Getting Around Covenants?

One of our readers named Lyle has a question for those of you knowledgeable in covenants. Here it is:

I keep running into this small problem in the town I’m living in. I look at a piece of land I like then find out that the covenants for the area require a min. sq footage of at least 1,000 square feet.

I would like to build a house that is about 600-700 square feet.

 

Is there any good way about trying to purpose this size house without (hopefully!) being turned down? Has anyone else run into this problem and succeeded in building their small home because they could persuade the powers that be that a smaller house is more earth friendly?

Any ideas or thoughts about this would be great!

Thanks,
Lyle

If you have any ideas or suggestions please comment below.

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Doug H - August 14, 2008 Reply

I took a building class (in CA) recently which covered similar situation. Here are a couple suggestions:
1. Look for similar, recently approved projects/granted variances – this is key. Look for similar projects that were not approved and understand why, ask those (owner/others) why the project was denied.
2. If you’re really serious – build a team to assist you with the variance. These would include architects, lawyers, designers, etc that know your town, know recent projects in your town, know influential people in your town, etc. Back to point #1 – if you a project similar to yours – research the project (at city hall) and find who was involved with that project.
3. If you live in a small town – get involved…volunteer for boards, committees, etc, meet the people that make the decisions on zoning, building, etc.
4. Make sure you completely understand the code/law regarding sq ft requirements – read it, look for exceptions/allowances on how/what is included in sq ft.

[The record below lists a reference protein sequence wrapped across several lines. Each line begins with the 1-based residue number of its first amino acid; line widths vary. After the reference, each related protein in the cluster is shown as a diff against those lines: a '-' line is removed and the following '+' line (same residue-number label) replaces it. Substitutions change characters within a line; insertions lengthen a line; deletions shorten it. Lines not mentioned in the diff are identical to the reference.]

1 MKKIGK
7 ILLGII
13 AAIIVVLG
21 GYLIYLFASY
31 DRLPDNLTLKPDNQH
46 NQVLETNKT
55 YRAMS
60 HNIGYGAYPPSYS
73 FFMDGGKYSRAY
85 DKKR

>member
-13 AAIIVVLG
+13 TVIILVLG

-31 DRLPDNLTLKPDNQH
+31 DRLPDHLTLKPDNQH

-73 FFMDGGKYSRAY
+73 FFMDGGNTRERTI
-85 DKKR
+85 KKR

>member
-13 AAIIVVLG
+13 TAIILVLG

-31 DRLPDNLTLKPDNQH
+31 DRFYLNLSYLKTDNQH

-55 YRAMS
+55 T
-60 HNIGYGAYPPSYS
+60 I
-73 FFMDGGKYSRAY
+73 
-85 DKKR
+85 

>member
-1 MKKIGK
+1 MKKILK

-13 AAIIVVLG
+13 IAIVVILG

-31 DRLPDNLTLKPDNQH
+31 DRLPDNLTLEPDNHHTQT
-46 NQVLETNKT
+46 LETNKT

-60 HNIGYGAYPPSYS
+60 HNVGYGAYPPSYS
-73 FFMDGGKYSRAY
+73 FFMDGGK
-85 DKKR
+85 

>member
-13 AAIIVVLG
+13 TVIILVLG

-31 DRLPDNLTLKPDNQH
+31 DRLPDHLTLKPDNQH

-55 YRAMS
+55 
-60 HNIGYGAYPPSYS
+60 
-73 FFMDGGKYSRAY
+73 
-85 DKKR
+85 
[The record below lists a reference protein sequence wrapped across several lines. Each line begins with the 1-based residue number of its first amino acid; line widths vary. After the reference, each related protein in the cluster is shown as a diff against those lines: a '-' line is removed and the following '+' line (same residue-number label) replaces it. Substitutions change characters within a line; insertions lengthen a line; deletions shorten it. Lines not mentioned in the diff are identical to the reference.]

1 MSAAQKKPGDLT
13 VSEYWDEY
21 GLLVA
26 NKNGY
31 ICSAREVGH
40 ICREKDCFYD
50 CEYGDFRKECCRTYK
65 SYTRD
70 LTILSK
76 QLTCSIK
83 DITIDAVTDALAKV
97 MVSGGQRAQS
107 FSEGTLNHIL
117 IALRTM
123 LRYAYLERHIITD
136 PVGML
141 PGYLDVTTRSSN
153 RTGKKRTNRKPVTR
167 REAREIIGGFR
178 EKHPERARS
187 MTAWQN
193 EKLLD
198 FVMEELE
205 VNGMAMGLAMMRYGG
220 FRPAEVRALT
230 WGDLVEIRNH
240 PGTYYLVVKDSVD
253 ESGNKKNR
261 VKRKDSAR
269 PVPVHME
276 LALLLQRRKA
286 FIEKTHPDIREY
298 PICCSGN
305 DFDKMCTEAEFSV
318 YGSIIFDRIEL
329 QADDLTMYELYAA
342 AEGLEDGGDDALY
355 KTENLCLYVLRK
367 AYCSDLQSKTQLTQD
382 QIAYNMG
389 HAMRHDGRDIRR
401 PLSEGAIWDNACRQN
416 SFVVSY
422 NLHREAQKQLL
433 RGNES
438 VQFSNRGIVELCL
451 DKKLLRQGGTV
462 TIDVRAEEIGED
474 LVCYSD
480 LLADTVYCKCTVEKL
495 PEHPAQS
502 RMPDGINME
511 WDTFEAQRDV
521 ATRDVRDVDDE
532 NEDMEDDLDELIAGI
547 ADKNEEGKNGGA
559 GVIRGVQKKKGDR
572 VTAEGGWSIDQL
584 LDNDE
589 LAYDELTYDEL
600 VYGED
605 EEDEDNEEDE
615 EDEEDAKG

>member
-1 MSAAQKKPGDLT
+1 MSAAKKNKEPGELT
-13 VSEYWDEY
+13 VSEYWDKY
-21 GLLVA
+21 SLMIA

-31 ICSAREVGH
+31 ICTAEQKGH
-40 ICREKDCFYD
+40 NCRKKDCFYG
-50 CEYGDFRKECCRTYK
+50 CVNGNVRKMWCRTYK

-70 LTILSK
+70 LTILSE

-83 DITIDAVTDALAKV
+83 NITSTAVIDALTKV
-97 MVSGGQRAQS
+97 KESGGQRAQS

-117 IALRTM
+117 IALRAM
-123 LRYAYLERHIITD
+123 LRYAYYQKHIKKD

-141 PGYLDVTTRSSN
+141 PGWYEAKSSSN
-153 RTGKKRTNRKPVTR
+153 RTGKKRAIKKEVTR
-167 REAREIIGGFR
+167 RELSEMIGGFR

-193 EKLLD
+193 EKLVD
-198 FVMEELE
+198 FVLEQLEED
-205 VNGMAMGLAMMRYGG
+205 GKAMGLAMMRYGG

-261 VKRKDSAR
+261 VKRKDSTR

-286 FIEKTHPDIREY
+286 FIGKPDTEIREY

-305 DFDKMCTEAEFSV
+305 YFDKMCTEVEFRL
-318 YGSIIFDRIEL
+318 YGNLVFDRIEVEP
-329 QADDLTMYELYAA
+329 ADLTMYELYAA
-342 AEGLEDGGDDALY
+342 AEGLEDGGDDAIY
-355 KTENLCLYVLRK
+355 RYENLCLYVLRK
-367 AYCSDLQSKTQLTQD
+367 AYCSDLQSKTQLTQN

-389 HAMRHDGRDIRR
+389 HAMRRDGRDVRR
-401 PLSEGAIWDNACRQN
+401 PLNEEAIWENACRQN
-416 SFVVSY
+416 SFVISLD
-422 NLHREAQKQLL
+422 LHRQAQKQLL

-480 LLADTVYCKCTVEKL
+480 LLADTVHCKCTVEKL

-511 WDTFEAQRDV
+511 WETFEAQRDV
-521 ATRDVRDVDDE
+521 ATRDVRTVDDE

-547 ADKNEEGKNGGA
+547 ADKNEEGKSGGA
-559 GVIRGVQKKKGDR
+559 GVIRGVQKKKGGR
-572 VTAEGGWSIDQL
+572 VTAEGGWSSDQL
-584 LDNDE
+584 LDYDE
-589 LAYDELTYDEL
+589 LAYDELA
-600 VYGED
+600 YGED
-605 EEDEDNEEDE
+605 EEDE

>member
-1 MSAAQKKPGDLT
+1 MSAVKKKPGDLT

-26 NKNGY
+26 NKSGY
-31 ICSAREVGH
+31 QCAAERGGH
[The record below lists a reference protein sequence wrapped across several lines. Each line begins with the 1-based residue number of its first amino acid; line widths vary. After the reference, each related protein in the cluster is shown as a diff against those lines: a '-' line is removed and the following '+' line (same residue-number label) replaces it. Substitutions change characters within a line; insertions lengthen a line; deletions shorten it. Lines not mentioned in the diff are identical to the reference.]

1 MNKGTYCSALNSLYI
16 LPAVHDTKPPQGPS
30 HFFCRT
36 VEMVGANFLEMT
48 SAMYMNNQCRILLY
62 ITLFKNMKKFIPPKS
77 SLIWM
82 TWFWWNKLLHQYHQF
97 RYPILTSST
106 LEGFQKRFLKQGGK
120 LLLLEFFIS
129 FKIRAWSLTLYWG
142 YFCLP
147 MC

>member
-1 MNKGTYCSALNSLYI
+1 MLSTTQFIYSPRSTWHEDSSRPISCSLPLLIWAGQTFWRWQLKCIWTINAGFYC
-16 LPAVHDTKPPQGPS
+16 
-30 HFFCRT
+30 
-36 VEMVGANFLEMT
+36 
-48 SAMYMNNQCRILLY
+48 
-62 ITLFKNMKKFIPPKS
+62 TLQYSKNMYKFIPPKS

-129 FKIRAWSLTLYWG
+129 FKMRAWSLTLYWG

5. (Long shots) – Can you divide the property? Build two 700 sq ft buildings?
Doug

Chris - August 14, 2008 Reply

I live in Montana so the rules may be different but you could look into a deck or a simple ground level patio. Here, an extension of the house can be considered in the overall square footage. Even going furthur, if you really don’t want anything like that, just lay it down knowing that eventually you will remove it to add native plants or a garden or something. Maybe that is a bit sneaky but in all honestly, it is less ridiculous than requiring a minimum building size.

Kristie - August 23, 2008 Reply

Where I live there are different covenants for vacation homes. If you already have a residence I wonder if you could get it aproved in that way.
Could you add a loft, or is one already in you plan?

Patrick - March 12, 2009 Reply

Add a 3-400sqf “sun room” to your design.

Rando - April 9, 2009 Reply

I live in an east Atlanta suburb county and, of course, they require a minimum square footage to build a house (I think it’s now 1,200 SF). They have specific guidelines saying it must have a kitchen and bath and all the minimum dimensions that most travel trailers will satisfy. So, for one person I know that wanted a smaller home, she built a 700 SF house and has a 1,200 SF garage. The way the house is sited and designed, it is not obvious that 2/3 of the house is garage. Very ingenious idea and she beat the “code wars.” Her garage is really nice, too, because she has room for two vehicles and quite a large work space for crafts, etc. AND still has her very small “dollhouse.” Just an idea. I am hopeful to try the same arrangement one of these days, but I want mine to be all garage with an RV bay and then I’ll just full-time in the RV.

AC - April 13, 2009 Reply

I love the house pictured in this post, can anyone tell me more about it? thanx.

Jane - April 19, 2009 Reply

It’s a Ross Chapin cottage. rosschapin.com
I love his small house designs!

AC - April 20, 2009 Reply

Thank you so much! im away to have a look at the site.

THE small HOUSE CATALOG - November 26, 2012 Reply

One way to resolve an issue like this is to create habitable space over a small footprint. For example, its possible to design a small house with livable attic space. While this will increase the square footage of a small house it won’t add much cost to the project. It will add resale value to a small house without adding big costs or requiring additional embodied energy. Maximizing a footprint is a very good idea and adds diversity of use a house. I sincerely hope you were able to resolve your conundrum.

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